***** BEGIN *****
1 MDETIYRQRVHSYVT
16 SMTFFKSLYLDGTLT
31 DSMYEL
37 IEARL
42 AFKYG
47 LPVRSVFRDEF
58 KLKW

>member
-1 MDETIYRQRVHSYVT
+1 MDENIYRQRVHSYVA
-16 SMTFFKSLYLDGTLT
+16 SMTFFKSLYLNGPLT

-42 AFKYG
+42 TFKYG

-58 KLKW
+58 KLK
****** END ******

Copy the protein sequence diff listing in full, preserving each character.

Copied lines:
1 MDETIYRQRVHSYVT
16 SMTFFKSLYLDGTLT
31 DSMYEL
37 IEARL
42 AFKYG
47 LPVRSVFRDEF
58 KLKW

>member
-1 MDETIYRQRVHSYVT
+1 MDENIYRQRVHSYVA
-16 SMTFFKSLYLDGTLT
+16 SMTFFKSLYLNGPLT

-42 AFKYG
+42 TFKYG

-58 KLKW
+58 KLK